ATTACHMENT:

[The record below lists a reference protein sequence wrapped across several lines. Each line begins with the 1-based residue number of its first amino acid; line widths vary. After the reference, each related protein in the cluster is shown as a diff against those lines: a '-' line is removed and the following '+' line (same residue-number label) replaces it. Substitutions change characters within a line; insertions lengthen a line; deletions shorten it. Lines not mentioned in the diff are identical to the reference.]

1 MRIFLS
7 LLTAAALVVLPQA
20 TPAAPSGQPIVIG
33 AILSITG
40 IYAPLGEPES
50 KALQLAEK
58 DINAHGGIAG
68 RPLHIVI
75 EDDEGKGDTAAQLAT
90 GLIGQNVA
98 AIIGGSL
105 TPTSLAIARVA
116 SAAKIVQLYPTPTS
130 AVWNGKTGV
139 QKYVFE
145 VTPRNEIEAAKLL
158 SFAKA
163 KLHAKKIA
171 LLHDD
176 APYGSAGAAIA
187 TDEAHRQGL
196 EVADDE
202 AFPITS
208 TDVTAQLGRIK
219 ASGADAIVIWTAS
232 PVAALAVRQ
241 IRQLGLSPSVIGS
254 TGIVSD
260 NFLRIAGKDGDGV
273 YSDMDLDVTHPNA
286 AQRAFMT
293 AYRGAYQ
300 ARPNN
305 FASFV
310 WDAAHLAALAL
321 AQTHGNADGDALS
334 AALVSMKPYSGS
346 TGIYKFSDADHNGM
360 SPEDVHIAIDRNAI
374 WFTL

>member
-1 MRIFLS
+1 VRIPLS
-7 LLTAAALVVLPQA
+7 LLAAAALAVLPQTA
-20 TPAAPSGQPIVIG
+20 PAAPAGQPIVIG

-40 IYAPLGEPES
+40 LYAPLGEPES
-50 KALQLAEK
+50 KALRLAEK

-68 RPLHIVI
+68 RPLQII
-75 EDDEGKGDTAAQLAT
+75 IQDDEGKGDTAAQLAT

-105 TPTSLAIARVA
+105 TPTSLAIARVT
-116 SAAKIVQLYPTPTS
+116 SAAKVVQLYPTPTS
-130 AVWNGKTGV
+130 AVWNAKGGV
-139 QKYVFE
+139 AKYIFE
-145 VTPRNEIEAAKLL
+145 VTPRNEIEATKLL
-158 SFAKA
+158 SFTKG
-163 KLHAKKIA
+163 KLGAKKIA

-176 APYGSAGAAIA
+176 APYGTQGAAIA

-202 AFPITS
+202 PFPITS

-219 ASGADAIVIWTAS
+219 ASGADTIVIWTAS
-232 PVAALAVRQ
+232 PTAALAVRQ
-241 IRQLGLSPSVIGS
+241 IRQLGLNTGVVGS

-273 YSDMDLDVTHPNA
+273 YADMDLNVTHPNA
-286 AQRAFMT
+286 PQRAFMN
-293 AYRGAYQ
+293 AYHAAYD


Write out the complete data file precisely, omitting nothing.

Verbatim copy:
[The record below lists a reference protein sequence wrapped across several lines. Each line begins with the 1-based residue number of its first amino acid; line widths vary. After the reference, each related protein in the cluster is shown as a diff against those lines: a '-' line is removed and the following '+' line (same residue-number label) replaces it. Substitutions change characters within a line; insertions lengthen a line; deletions shorten it. Lines not mentioned in the diff are identical to the reference.]

1 MRIFLS
7 LLTAAALVVLPQA
20 TPAAPSGQPIVIG
33 AILSITG
40 IYAPLGEPES
50 KALQLAEK
58 DINAHGGIAG
68 RPLHIVI
75 EDDEGKGDTAAQLAT
90 GLIGQNVA
98 AIIGGSL
105 TPTSLAIARVA
116 SAAKIVQLYPTPTS
130 AVWNGKTGV
139 QKYVFE
145 VTPRNEIEAAKLL
158 SFAKA
163 KLHAKKIA
171 LLHDD
176 APYGSAGAAIA
187 TDEAHRQGL
196 EVADDE
202 AFPITS
208 TDVTAQLGRIK
219 ASGADAIVIWTAS
232 PVAALAVRQ
241 IRQLGLSPSVIGS
254 TGIVSD
260 NFLRIAGKDGDGV
273 YSDMDLDVTHPNA
286 AQRAFMT
293 AYRGAYQ
300 ARPNN
305 FASFV
310 WDAAHLAALAL
321 AQTHGNADGDALS
334 AALVSMKPYSGS
346 TGIYKFSDADHNGM
360 SPEDVHIAIDRNAI
374 WFTL

>member
-1 MRIFLS
+1 VRIPLS
-7 LLTAAALVVLPQA
+7 LLAAAALAVLPQTA
-20 TPAAPSGQPIVIG
+20 PAAPAGQPIVIG

-40 IYAPLGEPES
+40 LYAPLGEPES
-50 KALQLAEK
+50 KALRLAEK

-68 RPLHIVI
+68 RPLQII
-75 EDDEGKGDTAAQLAT
+75 IQDDEGKGDTAAQLAT

-105 TPTSLAIARVA
+105 TPTSLAIARVT
-116 SAAKIVQLYPTPTS
+116 SAAKVVQLYPTPTS
-130 AVWNGKTGV
+130 AVWNAKGGV
-139 QKYVFE
+139 AKYIFE
-145 VTPRNEIEAAKLL
+145 VTPRNEIEATKLL
-158 SFAKA
+158 SFTKG
-163 KLHAKKIA
+163 KLGAKKIA

-176 APYGSAGAAIA
+176 APYGTQGAAIA

-202 AFPITS
+202 PFPITS

-219 ASGADAIVIWTAS
+219 ASGADTIVIWTAS
-232 PVAALAVRQ
+232 PTAALAVRQ
-241 IRQLGLSPSVIGS
+241 IRQLGLNTGVVGS

-273 YSDMDLDVTHPNA
+273 YADMDLNVTHPNA
-286 AQRAFMT
+286 PQRAFMN
-293 AYRGAYQ
+293 AYHAAYD